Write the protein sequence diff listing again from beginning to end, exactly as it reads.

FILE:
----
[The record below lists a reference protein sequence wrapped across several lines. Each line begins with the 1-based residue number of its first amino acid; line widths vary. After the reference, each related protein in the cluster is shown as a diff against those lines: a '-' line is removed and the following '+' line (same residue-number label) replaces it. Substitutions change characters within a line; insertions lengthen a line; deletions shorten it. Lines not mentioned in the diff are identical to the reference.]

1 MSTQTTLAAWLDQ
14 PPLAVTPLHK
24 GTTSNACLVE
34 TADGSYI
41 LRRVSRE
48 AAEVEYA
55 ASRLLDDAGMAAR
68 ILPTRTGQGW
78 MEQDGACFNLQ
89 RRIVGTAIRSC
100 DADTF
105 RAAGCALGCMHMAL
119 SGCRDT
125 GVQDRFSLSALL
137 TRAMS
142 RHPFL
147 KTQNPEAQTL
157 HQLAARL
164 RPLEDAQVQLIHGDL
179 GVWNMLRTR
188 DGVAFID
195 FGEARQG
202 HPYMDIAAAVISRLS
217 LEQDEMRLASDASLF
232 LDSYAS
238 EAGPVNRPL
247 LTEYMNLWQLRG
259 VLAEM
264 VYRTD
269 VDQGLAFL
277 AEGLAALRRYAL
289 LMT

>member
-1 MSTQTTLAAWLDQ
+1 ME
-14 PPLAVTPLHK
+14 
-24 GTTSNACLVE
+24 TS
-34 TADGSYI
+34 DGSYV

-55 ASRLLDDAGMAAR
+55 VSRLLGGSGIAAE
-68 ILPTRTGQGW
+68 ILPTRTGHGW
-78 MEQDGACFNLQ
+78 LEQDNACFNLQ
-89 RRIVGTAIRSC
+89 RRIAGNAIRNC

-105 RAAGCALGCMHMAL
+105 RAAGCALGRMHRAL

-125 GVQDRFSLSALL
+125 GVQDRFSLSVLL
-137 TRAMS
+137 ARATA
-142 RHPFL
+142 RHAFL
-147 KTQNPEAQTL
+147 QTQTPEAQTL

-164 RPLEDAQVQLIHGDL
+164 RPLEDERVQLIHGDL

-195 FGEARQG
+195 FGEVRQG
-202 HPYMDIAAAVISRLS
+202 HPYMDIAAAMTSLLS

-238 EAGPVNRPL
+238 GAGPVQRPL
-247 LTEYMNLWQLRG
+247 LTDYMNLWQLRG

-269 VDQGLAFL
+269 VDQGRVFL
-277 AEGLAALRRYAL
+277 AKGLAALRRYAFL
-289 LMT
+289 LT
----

[The record below lists a reference protein sequence wrapped across several lines. Each line begins with the 1-based residue number of its first amino acid; line widths vary. After the reference, each related protein in the cluster is shown as a diff against those lines: a '-' line is removed and the following '+' line (same residue-number label) replaces it. Substitutions change characters within a line; insertions lengthen a line; deletions shorten it. Lines not mentioned in the diff are identical to the reference.]

1 MSTQTTLAAWLDQ
14 PPLAVTPLHK
24 GTTSNACLVE
34 TADGSYI
41 LRRVSRE
48 AAEVEYA
55 ASRLLDDAGMAAR
68 ILPTRTGQGW
78 MEQDGACFNLQ
89 RRIVGTAIRSC
100 DADTF
105 RAAGCALGCMHMAL
119 SGCRDT
125 GVQDRFSLSALL
137 TRAMS
142 RHPFL
147 KTQNPEAQTL
157 HQLAARL
164 RPLEDAQVQLIHGDL
179 GVWNMLRTR
188 DGVAFID
195 FGEARQG
202 HPYMDIAAAVISRLS
217 LEQDEMRLASDASLF
232 LDSYAS
238 EAGPVNRPL
247 LTEYMNLWQLRG
259 VLAEM
264 VYRTD
269 VDQGLAFL
277 AEGLAALRRYAL
289 LMT

>member
-1 MSTQTTLAAWLDQ
+1 ME
-14 PPLAVTPLHK
+14 
-24 GTTSNACLVE
+24 TS
-34 TADGSYI
+34 DGSYV

-55 ASRLLDDAGMAAR
+55 VSRLLGGSGIAAE
-68 ILPTRTGQGW
+68 ILPTRTGHGW
-78 MEQDGACFNLQ
+78 LEQDNACFNLQ
-89 RRIVGTAIRSC
+89 RRIAGNAIRNC

-105 RAAGCALGCMHMAL
+105 RAAGCALGRMHRAL

-125 GVQDRFSLSALL
+125 GVQDRFSLSVLL
-137 TRAMS
+137 ARATA
-142 RHPFL
+142 RHAFL
-147 KTQNPEAQTL
+147 QTQTPEAQTL

-164 RPLEDAQVQLIHGDL
+164 RPLEDERVQLIHGDL

-195 FGEARQG
+195 FGEVRQG
-202 HPYMDIAAAVISRLS
+202 HPYMDIAAAMTSLLS

-238 EAGPVNRPL
+238 GAGPVQRPL
-247 LTEYMNLWQLRG
+247 LTDYMNLWQLRG

-269 VDQGLAFL
+269 VDQGRVFL
-277 AEGLAALRRYAL
+277 AKGLAALRRYAFL
-289 LMT
+289 LT